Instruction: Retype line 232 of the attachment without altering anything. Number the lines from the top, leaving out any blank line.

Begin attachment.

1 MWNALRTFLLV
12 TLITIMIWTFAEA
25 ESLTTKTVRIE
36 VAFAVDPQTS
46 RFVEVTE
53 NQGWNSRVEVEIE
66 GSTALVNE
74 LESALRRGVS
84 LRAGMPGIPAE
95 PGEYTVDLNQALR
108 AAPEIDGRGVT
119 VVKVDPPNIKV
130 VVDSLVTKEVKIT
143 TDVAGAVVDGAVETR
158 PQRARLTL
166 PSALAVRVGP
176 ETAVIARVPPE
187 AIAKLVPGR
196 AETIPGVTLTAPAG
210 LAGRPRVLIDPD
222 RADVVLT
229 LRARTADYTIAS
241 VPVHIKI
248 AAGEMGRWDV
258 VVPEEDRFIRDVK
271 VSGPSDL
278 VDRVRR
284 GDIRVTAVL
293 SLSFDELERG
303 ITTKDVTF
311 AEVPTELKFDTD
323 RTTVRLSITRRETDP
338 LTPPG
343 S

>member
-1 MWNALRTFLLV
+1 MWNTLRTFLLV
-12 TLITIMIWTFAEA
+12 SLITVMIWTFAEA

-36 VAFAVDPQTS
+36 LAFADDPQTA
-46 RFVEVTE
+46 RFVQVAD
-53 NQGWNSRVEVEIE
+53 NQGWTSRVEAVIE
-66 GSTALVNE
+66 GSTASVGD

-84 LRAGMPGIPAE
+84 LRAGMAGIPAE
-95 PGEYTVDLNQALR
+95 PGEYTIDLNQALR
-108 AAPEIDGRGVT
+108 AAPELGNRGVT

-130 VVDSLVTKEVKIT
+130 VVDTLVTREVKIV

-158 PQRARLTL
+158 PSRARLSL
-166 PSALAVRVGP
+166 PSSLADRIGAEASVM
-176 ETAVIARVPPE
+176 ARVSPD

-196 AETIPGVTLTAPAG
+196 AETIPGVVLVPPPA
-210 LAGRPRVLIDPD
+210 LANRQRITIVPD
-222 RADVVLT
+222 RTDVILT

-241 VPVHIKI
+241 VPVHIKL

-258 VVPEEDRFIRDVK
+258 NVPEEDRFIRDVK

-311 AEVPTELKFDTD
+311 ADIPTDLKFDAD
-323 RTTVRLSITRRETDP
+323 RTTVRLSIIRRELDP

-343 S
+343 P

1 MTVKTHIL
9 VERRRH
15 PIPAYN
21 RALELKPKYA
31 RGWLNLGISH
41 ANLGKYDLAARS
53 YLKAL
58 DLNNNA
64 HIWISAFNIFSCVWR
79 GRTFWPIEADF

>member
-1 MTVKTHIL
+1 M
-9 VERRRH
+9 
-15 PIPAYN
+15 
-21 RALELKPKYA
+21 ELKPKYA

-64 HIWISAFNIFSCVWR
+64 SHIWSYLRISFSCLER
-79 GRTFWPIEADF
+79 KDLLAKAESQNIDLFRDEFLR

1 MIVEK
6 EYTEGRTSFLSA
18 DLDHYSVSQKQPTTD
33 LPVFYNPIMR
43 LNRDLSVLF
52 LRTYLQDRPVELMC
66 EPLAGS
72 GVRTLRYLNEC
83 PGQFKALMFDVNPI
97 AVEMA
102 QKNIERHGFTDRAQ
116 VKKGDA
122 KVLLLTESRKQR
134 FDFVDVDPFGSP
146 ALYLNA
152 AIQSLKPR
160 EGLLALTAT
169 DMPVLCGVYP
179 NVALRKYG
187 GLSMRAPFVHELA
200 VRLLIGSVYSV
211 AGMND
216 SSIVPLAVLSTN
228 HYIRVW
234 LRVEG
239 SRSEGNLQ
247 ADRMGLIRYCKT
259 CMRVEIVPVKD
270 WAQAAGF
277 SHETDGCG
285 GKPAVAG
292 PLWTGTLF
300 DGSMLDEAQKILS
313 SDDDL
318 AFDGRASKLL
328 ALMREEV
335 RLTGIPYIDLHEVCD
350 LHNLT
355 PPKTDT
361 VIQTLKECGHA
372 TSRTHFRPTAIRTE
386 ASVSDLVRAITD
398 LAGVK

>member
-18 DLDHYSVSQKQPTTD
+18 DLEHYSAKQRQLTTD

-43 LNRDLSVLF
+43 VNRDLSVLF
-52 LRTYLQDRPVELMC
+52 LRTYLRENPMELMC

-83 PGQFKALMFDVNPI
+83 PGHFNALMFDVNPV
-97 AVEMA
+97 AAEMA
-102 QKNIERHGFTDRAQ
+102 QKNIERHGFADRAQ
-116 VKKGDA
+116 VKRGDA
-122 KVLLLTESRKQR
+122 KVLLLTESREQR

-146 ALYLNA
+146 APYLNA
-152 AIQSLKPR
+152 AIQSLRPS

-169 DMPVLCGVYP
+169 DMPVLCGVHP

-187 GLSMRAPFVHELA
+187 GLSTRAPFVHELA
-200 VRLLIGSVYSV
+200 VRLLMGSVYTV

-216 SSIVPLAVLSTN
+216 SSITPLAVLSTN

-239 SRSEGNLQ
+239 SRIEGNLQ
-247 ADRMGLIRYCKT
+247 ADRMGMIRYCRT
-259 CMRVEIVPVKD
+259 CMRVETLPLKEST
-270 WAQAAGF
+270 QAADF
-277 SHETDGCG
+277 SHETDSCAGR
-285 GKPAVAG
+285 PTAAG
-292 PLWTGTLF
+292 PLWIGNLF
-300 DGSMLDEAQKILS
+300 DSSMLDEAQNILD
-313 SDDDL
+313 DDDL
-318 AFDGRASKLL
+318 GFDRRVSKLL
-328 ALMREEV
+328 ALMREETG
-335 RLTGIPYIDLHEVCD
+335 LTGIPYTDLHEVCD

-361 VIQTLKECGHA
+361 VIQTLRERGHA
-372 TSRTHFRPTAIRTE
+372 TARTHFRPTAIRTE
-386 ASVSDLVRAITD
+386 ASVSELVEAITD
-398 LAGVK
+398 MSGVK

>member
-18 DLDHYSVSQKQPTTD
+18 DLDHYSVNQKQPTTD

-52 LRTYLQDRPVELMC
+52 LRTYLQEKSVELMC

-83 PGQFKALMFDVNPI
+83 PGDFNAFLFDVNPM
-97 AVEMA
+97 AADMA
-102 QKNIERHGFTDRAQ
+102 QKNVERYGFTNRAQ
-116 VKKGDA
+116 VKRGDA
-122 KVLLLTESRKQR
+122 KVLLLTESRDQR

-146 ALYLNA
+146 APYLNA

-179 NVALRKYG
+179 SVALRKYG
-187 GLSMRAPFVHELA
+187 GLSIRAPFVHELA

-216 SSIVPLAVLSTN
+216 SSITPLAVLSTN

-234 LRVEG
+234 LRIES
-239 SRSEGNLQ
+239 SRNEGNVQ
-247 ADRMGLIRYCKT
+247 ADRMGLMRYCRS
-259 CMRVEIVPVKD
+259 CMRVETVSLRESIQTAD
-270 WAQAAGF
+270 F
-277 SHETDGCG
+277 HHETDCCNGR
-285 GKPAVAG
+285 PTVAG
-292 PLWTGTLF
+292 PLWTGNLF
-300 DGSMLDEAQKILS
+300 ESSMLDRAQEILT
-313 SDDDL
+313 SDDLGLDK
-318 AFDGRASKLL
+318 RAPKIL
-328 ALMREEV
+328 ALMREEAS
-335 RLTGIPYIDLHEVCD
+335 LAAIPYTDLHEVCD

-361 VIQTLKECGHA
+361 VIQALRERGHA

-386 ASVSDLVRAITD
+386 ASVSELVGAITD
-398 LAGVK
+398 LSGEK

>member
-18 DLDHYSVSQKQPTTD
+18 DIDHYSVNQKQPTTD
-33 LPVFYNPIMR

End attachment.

-247 ADRMGLIRYCKT